Anna Deavere Smith engages audience with provocative and humorous character

The third University Lectures speaker performed multiple acts Tuesday night, challenging listeners to think critically about social issues and about grace.

Hendricks Chapel was filled with laughter and applause from students and adults Tuesday night as actress, playwright and professor Anna Deavere Smith, one of the last guests of the University Lectures series this semester, performed.

Bringing a fresh perspective to the stage, Smith challenged the audience to think critically about the “world of transition” we are all living in. Focusing on themes of twilight, or in-between, moments and aspects of grace, Smith engaged the crowd with her physical presence and sense of humor.

Photo: Courtesy of Stephen Sartori
Focusing on themes of twilight, or in-between, moments and aspects of grace, Anna Deavere Smith engaged a Hendricks Chapel crowd Tuesday with her physical presence and sense of humor.

"The whole idea is that I have anyone in the world in me," Smith said. “So I went on a different journey that accepts, loves, admires and cultivates difference with an understanding that the best I can possibly do is to try to travel that space in between." These twilight moments allow Smith to transcend racial, cultural or gendered boundaries through impersonations of various characters such as Anne Richards, former governor of Texas, her aunt Lorraine and Rep. John Lewis.

With Smith’s impersonations there never seems to be a dull moment — her facial expressions, commanding movements and strategic moments of complete silence, kept the audience on the edge of their seats and wanting more.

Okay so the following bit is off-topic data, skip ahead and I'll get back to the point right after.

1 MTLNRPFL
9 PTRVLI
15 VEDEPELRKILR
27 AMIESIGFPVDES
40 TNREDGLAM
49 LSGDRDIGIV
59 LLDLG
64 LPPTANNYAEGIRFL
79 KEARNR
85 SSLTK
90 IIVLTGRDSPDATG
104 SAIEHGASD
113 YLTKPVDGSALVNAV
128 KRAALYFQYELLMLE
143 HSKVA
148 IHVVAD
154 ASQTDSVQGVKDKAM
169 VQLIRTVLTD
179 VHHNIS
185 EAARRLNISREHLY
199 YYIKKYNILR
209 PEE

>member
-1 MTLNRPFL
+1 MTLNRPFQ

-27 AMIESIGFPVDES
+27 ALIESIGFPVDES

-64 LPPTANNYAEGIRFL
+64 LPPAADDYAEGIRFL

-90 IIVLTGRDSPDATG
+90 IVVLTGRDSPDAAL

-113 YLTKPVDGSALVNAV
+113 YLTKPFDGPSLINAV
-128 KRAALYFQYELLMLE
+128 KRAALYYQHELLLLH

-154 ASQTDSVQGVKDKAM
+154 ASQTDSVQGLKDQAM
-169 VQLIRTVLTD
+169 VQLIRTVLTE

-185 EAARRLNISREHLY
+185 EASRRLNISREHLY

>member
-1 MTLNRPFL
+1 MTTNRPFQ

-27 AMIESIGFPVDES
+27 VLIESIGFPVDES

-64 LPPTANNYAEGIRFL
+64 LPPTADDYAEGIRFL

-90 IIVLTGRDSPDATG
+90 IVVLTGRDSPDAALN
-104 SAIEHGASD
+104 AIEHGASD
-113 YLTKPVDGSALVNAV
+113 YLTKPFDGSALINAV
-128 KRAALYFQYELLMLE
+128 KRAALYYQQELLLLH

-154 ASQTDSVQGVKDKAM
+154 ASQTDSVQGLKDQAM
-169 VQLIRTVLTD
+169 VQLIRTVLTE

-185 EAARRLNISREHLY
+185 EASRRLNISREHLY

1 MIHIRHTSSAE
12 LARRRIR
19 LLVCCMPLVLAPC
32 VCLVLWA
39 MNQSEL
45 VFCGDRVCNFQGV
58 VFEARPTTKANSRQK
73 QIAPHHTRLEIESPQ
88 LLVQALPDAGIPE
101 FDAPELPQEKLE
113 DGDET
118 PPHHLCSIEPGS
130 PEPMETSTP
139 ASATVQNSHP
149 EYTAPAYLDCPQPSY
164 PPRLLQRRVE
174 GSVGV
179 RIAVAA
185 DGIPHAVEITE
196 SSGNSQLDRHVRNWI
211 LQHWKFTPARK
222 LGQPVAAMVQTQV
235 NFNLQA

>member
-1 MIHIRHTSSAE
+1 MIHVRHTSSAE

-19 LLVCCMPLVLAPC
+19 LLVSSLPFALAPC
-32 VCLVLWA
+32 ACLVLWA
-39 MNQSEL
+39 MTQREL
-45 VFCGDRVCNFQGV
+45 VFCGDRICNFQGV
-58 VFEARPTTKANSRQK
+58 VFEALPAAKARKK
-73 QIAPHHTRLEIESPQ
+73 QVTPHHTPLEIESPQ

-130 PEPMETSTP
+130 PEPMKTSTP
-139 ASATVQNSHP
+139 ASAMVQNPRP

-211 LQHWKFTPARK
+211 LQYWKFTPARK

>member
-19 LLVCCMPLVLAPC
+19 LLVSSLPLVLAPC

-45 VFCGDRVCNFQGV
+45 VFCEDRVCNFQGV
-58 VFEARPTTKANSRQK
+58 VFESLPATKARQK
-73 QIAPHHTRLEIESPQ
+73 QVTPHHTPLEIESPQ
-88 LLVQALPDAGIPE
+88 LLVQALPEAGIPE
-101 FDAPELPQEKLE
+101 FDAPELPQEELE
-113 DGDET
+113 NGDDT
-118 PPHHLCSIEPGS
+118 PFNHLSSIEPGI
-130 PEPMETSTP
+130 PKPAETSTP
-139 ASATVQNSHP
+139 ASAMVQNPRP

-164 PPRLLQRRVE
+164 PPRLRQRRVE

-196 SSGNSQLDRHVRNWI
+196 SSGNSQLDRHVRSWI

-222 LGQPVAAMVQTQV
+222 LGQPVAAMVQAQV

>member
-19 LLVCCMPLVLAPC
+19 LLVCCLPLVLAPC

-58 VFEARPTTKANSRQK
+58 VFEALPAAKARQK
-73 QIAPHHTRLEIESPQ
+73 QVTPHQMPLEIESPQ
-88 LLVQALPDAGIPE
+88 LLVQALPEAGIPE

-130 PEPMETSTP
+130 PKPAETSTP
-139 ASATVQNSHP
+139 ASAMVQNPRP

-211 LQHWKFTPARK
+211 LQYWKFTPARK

Stephanie Malis, a Newhouse freshman who had never heard of Smith prior to the lecture, was captivated by the way she could seemingly flip a switch and become another character. “"I thought it was incredible to see how she can take on different characters that really grasped my attention and just to see her passion come through with the roles that she played," Malis said.

These diverse characters were woven throughout Smith’s lecture, continuing with her discussion of grace. “Part of what I think about as I think about grace is stimulating that part of the imagination which causes us to maybe think that we do have this share, no matter how distant someone's reality is from ours,” Smith said. In a world growing increasingly toward technology, it’s easy to forget about the people whose world we share; yet Smith encourages her audience by explaining that it is grace that is still fostering mankind’s interest in each other’s viewpoints and differences.

For such serious topics, Smith never hesitated to grace the audience with humor. Also a solo performer, she immediately drew cracks of laughter as she took the stage. She commented on prevalent social issues with her provocative writing and acting.

Junior Hugh Pringle is fan of Smith, admiring her for her fearless comments on various social topics. “I think she embodies engaging ideas that people aren't usually comfortable talking about and her artistry allows that dialogue to take place," Pringle said. This cultural diversity was seen within her impersonations, which ranged from a Hasidic Jewish woman to an African American congressman.

As Smith concluded her lecture, she returned to the idea of walking in limbo, attempting to make sense of the world around her despite any barriers along the way. "I'm looking for grace which is something about kindness, which is something about the understanding that we are in this together, that we have to find our way,” she said.

Smith is a modern jack-of-all-trades, juggling three careers: accomplished actress, playwright and professor at New York University. On television, Smith has appeared most recently on Nurse Jackie and was previously on the acclaimed show The West Wing. She is also known for her roles in the films Rachael Getting Married and Philadelphia. Aside from acting, Fires in the Mirror and Twilight: Los Angeles are Smith’s most acclaimed original theatrical plays. To name just a few of her many accomplishments, she has been awarded the MacArthur Genius Grant, a National Humanities Medal and a nomination for a Pulitzer Prize.


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